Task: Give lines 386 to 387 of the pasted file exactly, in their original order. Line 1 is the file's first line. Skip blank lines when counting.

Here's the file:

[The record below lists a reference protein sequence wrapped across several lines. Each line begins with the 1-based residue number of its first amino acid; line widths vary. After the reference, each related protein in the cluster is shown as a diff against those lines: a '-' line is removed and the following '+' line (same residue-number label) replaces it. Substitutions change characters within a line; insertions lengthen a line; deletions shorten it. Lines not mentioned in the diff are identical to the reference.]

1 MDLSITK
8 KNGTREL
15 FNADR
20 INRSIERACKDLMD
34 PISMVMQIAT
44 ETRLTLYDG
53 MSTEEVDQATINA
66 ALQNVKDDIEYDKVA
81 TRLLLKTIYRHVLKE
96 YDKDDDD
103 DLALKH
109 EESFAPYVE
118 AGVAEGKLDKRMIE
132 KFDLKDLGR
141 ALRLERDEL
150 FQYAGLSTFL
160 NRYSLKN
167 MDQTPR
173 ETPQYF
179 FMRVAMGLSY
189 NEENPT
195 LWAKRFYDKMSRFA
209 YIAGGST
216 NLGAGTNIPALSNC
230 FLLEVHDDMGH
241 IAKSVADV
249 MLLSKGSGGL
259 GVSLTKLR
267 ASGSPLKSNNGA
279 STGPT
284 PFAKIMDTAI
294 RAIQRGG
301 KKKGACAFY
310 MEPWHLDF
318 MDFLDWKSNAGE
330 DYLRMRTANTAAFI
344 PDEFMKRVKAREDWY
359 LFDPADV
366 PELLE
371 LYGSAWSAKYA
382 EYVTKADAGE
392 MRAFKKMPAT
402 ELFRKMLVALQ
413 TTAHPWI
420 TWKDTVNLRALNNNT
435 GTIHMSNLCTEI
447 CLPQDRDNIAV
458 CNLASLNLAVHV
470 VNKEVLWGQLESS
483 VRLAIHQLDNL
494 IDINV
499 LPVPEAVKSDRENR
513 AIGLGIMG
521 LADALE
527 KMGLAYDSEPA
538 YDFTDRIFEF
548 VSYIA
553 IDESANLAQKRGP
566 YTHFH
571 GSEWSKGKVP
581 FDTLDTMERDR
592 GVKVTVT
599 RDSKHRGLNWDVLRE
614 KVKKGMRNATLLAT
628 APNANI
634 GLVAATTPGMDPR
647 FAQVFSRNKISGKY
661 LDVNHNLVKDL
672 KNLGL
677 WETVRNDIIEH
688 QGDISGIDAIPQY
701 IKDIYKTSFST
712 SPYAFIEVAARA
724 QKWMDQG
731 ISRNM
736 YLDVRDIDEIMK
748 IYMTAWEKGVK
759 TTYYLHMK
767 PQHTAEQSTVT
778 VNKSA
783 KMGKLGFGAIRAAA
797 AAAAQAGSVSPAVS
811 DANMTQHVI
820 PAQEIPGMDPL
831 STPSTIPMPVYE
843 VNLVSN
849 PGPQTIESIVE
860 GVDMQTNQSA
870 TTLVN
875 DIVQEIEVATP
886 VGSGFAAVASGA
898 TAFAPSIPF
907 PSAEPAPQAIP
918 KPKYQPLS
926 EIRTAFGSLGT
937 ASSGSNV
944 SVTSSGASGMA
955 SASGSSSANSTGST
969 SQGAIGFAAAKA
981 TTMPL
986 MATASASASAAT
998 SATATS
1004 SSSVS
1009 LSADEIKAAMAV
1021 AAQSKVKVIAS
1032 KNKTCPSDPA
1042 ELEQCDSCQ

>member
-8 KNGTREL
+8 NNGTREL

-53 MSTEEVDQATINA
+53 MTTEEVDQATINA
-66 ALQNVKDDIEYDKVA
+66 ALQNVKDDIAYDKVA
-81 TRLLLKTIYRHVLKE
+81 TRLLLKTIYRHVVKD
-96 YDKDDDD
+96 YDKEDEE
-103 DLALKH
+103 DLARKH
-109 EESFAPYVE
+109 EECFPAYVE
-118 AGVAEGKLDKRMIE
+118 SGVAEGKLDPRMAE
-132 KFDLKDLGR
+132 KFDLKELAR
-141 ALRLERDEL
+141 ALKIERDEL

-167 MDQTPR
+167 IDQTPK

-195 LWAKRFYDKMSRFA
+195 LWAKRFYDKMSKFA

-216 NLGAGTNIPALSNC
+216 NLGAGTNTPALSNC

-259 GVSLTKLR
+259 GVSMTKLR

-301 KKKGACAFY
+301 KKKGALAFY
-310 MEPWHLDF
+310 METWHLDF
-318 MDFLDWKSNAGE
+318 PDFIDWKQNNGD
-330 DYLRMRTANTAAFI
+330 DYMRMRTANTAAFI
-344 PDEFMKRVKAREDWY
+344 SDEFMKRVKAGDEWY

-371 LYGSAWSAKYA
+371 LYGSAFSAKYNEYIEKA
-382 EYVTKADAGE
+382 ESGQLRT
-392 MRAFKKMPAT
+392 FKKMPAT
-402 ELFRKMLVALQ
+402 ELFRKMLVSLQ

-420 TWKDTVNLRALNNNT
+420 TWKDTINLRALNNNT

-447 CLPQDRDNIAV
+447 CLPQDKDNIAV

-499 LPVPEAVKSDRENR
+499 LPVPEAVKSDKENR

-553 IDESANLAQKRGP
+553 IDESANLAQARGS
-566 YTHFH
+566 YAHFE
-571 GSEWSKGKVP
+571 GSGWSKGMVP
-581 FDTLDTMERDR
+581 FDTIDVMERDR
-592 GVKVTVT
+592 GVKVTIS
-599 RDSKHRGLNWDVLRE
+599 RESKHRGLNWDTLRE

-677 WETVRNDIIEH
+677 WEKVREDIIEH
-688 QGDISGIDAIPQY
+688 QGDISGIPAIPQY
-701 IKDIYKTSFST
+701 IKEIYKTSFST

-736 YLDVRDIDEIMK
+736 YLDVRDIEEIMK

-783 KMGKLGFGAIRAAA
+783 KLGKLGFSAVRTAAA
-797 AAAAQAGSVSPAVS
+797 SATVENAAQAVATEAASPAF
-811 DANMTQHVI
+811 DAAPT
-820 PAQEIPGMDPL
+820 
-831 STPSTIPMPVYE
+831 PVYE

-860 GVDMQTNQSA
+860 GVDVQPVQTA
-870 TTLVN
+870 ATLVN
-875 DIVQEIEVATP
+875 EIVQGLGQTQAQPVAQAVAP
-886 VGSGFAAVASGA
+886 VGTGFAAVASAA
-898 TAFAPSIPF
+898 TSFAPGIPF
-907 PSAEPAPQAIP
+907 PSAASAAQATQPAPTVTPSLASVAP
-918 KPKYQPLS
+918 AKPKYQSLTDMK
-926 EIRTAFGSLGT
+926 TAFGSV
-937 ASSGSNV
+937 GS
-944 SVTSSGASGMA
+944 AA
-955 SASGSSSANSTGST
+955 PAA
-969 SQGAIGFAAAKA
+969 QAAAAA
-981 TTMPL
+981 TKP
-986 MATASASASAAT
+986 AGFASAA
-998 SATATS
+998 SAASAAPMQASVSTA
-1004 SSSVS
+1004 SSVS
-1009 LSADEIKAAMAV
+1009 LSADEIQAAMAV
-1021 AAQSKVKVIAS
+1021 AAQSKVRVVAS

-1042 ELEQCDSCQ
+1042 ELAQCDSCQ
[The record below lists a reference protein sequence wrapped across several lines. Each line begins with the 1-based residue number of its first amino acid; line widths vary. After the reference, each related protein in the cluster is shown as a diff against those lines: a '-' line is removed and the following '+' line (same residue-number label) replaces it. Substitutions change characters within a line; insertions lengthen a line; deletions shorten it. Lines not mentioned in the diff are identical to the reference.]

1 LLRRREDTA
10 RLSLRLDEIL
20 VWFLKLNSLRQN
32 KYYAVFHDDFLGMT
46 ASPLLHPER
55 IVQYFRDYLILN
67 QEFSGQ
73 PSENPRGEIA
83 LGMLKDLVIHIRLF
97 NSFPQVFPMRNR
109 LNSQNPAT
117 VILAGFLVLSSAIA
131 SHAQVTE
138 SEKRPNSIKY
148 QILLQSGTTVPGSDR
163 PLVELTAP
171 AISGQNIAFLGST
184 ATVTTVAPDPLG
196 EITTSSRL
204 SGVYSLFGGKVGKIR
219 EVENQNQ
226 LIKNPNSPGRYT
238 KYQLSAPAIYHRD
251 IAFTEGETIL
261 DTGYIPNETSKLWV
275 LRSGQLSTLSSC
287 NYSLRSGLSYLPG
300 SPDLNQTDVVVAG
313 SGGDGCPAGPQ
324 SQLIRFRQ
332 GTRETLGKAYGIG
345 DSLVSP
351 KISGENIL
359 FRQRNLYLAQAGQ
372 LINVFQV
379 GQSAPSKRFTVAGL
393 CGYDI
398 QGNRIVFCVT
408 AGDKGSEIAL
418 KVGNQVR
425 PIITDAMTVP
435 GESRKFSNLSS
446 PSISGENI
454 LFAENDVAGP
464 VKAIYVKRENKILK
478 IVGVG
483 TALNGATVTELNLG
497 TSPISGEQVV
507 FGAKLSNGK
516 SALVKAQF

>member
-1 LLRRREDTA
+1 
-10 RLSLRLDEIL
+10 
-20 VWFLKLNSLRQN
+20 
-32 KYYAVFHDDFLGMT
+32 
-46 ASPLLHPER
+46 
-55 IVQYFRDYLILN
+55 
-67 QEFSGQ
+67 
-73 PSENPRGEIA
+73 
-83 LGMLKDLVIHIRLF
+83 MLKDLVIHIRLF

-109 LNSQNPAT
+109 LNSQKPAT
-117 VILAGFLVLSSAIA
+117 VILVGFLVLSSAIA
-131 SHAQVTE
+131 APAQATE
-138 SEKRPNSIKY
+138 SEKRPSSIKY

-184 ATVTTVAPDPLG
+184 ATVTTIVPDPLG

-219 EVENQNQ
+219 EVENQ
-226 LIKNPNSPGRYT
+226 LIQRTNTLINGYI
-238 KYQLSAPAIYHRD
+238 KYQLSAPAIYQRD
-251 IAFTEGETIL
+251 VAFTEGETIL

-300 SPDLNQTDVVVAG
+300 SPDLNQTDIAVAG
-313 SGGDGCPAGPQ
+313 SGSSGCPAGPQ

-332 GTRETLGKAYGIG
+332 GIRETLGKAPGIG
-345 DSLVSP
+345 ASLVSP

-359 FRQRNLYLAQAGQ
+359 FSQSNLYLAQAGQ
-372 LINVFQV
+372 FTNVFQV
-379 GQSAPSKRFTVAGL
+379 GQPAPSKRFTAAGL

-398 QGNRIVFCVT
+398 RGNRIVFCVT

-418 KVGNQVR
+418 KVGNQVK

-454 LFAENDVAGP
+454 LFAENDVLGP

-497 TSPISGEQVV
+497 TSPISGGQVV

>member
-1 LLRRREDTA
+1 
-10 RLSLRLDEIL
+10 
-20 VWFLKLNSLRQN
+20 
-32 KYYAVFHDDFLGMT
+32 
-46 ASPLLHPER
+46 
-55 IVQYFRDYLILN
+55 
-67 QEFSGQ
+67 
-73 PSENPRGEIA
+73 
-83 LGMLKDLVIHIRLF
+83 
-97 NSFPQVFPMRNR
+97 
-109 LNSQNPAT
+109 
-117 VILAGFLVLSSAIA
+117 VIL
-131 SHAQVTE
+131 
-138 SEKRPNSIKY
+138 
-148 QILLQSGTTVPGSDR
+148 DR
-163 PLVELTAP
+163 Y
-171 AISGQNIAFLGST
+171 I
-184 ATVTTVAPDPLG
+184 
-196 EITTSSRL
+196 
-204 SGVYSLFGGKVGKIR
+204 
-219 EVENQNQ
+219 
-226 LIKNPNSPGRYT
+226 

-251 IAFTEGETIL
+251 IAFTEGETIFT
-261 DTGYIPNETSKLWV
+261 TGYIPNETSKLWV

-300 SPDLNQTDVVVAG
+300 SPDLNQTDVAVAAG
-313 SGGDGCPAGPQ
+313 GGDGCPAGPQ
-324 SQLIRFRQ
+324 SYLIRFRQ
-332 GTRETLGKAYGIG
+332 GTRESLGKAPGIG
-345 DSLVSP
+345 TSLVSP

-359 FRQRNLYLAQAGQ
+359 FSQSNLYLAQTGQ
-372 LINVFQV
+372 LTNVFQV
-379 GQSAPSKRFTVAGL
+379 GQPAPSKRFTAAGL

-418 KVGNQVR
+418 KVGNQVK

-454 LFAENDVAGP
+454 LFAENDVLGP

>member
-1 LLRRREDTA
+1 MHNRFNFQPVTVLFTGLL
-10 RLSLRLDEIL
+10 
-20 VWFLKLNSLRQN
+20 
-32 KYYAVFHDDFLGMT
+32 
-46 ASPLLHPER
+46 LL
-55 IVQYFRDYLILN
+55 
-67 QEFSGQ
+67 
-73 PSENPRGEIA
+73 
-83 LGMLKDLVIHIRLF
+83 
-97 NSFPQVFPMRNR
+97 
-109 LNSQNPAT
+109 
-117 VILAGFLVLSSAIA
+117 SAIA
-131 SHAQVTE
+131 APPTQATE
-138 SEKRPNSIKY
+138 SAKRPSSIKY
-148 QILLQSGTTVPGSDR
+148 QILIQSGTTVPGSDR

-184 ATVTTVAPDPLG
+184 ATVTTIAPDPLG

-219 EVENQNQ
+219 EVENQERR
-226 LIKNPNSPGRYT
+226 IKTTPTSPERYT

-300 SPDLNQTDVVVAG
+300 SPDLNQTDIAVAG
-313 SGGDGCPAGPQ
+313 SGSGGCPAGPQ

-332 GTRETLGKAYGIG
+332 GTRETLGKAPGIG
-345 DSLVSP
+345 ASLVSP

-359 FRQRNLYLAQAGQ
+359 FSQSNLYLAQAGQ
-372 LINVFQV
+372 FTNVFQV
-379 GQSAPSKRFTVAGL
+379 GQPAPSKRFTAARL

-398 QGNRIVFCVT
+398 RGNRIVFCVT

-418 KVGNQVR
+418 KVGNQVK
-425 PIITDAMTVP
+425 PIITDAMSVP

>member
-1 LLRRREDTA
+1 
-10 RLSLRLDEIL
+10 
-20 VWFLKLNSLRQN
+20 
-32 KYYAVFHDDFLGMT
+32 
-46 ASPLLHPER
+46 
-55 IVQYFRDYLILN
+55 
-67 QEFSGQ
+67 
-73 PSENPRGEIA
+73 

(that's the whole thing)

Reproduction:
+251 IAFTEGETIFT
-261 DTGYIPNETSKLWV